When my kids were younger, they were afraid of ghosts and monsters. They’d refuse to go to the bathroom at night unless I accompanied them. Maybe I bought them too many books about monsters.
Though I grew up in the countryside, I was never afraid of ghosts. Our house was situated right at the end of a long, windy road. When I was in school, I walked home everyday along the mud tracks flanked by rubber trees, passing all my neighbours before climbing uphill on the final stretch home. Whenever it rained, my white canvas shoes would turn orange from the mud puddles. It was fun skipping over the portholes. The roads were so bad, my dad drove his Mini-Cooper at a snail speed of 20km/hour along the 3km stretch.
When I was older, I had to walk home in the dark after work. The entire village would be pitch dark except for the soft glowing lights of the houses in the distance. It was almost like a scene out of Hansel & Gretel. The neighbourhood petitioned to the government for better facilities and one day, workers were sent to pave the roads and install street lights. As you can imagine, it was eerily quiet at night and the street lights were spaced far apart, casting an unnatural orange glow from the weak lamps. My court shoes would go ‘clok clok clok’ on the ‘metallic road’ as I walked home.
Every single day, I would take a shortcut through my friend’s house to get to the bus-stop. CS was my primary school classmate for many years, but we were never close. His parents had a huge yard near the bus stop. One day, they rented out their yard to a married couple who were scrap metal dealers. I started seeing the couple busy at work - sorting out their huge pile of junk.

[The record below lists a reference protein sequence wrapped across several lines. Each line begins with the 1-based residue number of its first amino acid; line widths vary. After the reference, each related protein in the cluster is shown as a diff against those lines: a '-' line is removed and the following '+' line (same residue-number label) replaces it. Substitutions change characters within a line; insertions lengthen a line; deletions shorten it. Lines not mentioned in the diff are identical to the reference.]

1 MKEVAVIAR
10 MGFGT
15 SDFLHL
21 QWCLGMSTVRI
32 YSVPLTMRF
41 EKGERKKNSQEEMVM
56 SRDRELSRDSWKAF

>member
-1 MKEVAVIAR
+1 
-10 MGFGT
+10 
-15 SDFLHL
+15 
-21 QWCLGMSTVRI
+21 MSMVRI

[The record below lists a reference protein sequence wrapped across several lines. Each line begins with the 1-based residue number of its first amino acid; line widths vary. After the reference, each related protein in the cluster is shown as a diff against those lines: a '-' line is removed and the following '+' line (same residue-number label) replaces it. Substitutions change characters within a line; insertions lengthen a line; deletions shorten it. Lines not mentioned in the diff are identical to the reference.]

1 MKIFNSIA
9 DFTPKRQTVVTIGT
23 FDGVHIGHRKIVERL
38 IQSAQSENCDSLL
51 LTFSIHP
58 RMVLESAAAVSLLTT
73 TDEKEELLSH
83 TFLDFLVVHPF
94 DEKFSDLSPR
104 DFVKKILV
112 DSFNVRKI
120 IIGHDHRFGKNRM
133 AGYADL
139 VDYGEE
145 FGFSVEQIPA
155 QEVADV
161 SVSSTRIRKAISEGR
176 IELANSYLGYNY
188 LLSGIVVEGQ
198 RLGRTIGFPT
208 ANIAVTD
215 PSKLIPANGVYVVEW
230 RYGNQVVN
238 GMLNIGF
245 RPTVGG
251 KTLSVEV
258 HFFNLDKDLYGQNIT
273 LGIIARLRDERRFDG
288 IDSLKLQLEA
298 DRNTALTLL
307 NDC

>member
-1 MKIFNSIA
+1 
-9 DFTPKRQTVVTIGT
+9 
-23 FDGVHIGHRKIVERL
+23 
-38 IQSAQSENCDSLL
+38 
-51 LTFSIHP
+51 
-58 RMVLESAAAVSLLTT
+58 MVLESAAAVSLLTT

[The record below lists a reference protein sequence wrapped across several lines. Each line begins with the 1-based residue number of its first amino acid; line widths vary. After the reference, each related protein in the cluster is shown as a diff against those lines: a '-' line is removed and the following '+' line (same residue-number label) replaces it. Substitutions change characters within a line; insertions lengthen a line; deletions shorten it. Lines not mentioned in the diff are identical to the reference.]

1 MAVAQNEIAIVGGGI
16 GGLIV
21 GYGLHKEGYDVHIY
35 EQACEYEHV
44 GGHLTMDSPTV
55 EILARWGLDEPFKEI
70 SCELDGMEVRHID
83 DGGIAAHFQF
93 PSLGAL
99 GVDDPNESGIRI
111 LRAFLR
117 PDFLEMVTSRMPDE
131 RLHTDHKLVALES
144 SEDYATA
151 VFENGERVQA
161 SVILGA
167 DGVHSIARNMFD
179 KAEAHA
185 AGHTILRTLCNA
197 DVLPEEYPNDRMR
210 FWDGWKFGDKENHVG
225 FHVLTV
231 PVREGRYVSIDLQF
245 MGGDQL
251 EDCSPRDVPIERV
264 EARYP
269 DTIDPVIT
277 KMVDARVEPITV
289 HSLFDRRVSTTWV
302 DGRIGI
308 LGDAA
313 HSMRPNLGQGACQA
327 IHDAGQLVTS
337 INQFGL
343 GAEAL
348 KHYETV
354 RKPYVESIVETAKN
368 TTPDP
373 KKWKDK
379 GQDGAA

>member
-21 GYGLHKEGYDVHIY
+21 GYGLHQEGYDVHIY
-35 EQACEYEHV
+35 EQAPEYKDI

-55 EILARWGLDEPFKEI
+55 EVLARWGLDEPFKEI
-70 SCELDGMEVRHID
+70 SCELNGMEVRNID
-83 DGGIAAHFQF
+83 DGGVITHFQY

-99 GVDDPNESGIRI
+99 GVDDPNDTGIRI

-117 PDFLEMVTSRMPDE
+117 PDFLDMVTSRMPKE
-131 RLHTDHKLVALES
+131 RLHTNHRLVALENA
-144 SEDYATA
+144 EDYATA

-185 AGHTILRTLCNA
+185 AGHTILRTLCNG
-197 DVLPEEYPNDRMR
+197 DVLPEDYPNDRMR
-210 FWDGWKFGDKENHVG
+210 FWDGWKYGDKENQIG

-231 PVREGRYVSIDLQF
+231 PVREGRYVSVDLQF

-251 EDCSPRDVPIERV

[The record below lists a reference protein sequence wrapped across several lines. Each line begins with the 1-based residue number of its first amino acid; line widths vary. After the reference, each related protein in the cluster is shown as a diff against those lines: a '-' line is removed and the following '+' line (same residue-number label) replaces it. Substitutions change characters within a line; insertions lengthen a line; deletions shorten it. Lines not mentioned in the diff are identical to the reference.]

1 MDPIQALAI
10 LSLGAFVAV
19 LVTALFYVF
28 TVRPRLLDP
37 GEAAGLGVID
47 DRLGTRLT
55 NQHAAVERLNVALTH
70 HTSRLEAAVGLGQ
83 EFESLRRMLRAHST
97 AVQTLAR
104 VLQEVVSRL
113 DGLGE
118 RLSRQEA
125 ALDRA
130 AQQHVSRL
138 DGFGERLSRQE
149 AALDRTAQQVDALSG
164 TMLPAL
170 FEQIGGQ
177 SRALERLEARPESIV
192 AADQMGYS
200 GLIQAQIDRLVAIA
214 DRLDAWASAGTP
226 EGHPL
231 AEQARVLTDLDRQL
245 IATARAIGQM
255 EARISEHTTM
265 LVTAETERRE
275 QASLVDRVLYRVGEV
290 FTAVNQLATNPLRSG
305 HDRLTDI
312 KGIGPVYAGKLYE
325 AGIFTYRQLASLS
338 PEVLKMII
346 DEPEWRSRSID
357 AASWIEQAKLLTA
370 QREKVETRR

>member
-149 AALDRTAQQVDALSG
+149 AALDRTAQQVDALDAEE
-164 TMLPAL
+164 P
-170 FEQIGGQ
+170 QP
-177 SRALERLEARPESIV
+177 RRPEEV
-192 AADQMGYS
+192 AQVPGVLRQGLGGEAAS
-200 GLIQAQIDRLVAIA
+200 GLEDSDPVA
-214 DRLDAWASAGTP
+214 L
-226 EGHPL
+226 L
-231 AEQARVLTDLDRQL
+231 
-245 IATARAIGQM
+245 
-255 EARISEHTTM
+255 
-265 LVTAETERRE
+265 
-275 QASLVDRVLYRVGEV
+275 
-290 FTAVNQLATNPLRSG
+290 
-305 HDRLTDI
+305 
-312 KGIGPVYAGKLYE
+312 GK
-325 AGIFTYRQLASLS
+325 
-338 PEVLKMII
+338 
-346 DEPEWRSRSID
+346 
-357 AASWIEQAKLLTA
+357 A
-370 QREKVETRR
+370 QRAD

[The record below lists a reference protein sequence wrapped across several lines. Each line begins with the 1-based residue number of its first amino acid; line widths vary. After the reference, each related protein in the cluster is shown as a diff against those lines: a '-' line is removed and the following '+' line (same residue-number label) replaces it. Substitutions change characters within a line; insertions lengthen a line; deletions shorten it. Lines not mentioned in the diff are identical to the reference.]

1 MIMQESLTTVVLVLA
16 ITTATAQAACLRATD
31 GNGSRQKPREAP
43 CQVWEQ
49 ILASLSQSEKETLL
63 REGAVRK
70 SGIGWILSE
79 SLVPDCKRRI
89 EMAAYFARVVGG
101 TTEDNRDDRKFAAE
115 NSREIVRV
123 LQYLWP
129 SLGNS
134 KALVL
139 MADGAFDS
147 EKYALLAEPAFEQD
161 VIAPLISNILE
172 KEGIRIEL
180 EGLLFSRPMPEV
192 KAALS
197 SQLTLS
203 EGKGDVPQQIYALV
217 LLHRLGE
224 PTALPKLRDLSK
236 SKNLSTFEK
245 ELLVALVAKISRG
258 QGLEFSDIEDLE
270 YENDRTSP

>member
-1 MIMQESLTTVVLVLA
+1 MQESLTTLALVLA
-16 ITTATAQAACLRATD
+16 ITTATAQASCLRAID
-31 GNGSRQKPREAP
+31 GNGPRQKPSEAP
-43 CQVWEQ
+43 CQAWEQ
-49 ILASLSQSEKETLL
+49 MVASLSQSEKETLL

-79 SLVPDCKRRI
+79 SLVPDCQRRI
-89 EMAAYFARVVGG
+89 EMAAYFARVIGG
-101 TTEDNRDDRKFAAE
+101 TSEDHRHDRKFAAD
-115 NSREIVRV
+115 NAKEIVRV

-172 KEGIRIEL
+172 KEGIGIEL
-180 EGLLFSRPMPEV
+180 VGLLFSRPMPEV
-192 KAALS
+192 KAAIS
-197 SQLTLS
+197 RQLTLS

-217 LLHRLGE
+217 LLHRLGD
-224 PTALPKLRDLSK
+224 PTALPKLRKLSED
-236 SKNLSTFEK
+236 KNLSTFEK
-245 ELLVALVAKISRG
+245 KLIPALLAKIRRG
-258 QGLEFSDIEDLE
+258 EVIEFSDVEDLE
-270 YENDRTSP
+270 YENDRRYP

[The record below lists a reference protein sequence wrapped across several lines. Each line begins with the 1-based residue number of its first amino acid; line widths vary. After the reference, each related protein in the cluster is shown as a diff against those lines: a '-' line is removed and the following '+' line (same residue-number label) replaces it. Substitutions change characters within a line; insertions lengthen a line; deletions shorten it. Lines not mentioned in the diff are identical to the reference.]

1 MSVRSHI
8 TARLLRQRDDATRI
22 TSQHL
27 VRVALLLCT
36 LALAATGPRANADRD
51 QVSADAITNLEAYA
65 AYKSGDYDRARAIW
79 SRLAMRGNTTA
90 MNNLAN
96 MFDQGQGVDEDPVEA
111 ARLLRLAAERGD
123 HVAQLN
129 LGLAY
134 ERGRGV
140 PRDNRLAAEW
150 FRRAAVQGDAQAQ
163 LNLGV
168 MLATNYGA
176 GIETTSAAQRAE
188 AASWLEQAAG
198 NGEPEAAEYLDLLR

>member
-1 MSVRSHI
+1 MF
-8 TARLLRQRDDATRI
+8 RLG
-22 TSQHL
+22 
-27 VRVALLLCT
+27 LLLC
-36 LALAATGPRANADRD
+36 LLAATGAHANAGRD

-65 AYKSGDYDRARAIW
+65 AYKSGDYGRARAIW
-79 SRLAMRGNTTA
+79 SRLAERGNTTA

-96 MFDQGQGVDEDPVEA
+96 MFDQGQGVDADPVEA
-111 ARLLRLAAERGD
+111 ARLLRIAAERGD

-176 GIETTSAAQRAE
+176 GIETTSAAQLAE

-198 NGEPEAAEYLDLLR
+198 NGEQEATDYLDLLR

On the way home one day, I saw his yard being cordoned off. Police were everywhere. I was curious but didn’t linger. I found out later that an explosion had gone off at the site, killing the couple instantly. They were chipping away on a bomb from World War II, not knowing what it was.
My unfortunate friend who was near the premises was badly injured in the blast. I found out from the newspapers the next day that he was badly burnt and blinded. The doctors were fighting to save his life and eyesight. But his injuries were too severe and he died shortly after.
I had nightmares about him for months… images of a charred face and body kept haunting me in my sleep. I stopped taking the short cut through his house. I became terrified of walking home in the night after the accident. I took the longer route so that I didn't have to walk through his yard but there was no way to avoid it completely. Every night, as I walked near his house, my heart would be thumping wildly in my chest. I’d remove my court shoes, take in a huge breath, count 1,2,3 and SPRINT all the way home. I could sprint for a long time, as far as my legs could carry me, until I became too winded to go on any further. I would put my shoes back on again and walk home.
I did that every single night until we finally moved out of the place. Maybe that was how I developed my passion for running.